FAIR LAWN, NJ - It was a memorial that was a long time coming for Army Specialist 4, Michael E. Gaul, a man who affected so many around him with his humor and advice. But, ultimately, it may be his suffering that saves others.

Although the "real" Mike "died in Vietnam," as his family says, he lived many years beyond the time he left the difficulties of war and returned to Fair Lawn. His daughter, Paula Schuck, organized a July 4 memorial on Jasper Road, and along with family, friends and town officials, honored him and his "faithful service" to the United States and the U.S. Army in Vietnam, recognizing what ultimately killed him: Post Traumatic Stress Disorder.

"He was my hero, through good and bad," Paula said.

Sign Up for Fair Lawn/Glen Rock Newsletter
Our newsletter delivers the local news that you can trust.

Mike died at the age of 40 from the complications that come along with PTSD, including depression and substance abuse, on February 3, 1989.

There wasn't a diagnosis for PTSD until 1980, according to Scott Dadaian, a representative of Military PTSD Outreach who spoke at the gathering. Mike was home about five years prior to that, and would often sit on his front porch on Jasper Road "staring into space."

"He was the messed up guy we used to ride past on our bikes," former Mayor John Cosgrove said. "We didn't know until later that he was suffering."

His family members, including his brother Tony Gaul, noted his destructive behavior that would come and go, and all said, it wasn't until later they understood what it was. Mike fell into drugs, alcohol and behaviors that would take him out of family life for weeks at a time. 

"He would disappear for long periods," his nephew, Wes Harden, said. "He seemed off the wall. He fought in the war and then came back and fought his own battles at home."

By all accounts, his vibrant personality and kindly support before he went to Vietnam affected many in his family. His brother and nephew were especially close to him, and recanted many stories about his support during moments of their lives when they needed it most.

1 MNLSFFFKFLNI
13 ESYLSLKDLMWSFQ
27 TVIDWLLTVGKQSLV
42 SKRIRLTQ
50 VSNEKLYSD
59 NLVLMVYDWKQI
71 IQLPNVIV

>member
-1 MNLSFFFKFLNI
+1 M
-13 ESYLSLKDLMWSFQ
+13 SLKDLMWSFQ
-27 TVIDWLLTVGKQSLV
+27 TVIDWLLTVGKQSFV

And none were shy about recounting the toughest moments, along with the best.

His daughter remembered:

"I sat down countless nights and started remembering the nightmares he told me as a child...I remembered when he would sit in the bathtub for days and nights...I remembered when he would make us sit in complete darkness...I remembered when he would not want to be bothered...I remembered him telling me his best friend was blown into pieces, and he tried to put him back together...I remembered the night he cried in his pillow...I remembered he would wake up and jump out of bed and jump on the floor..."

The Fair Lawn mayor and council attended the event, declaring July 4, 2020 as Michael E. Gaul Day. Mayor Kurt Peluso called PTSD "the silent killer," and noted former Mayor David Ganz's son lost his life to PTSD.

Veteran Nicholas Magarelli, who is the borough's Veteran Affairs Director, spoke, as well, saying he wanted to break the stigma of PTSD.

"I was diagnosed with PTSD. These guys saved my life," he said of the men from Military PTSD Outreach. "It's the most catastrophic injury of them all," Magarelli said.

Dadaian said the onset of PTSD has been prevalent in Vietnam veterans because it was "a different kind of war." Because it was fought differently that the previous wars, Vietnam left many veterans with wounds that were different, as well.

"There are two things about PTSD: red tape and stigma," Magarelli said. "The red tape of proving the condition and getting the help needed, and then the stigma. People call you crazy, a loner, unreliable. You take three steps forward and five steps backward."

Paula, Mike's daughter, seemed to be one of his proudest legacies.

"I went through my life missing him, not ever understanding why he left," she said. "I finally understand why he's gone. I finally understand his dreams and broken words. Although he was home, he was still fighting a war, in his head. He was suffering from PTSD. It all adds up now."

"He would tell me every day, Who loves ya baby." It's something that stays with her more than 30 years later.

That and all the other memories live on, along with the commemorative banner, which was unveiled on July 4 and hangs on the street where Mike lived and left his mark on so many lives. His story could help others afflicted by PTSD, another step forward for so many veterans and a fitting part of what's turning out to be an important legacy.

"He will forever be my hero," Paula said. "I am proud to be his daughter and until the day I die, I will continue to keep him my hero."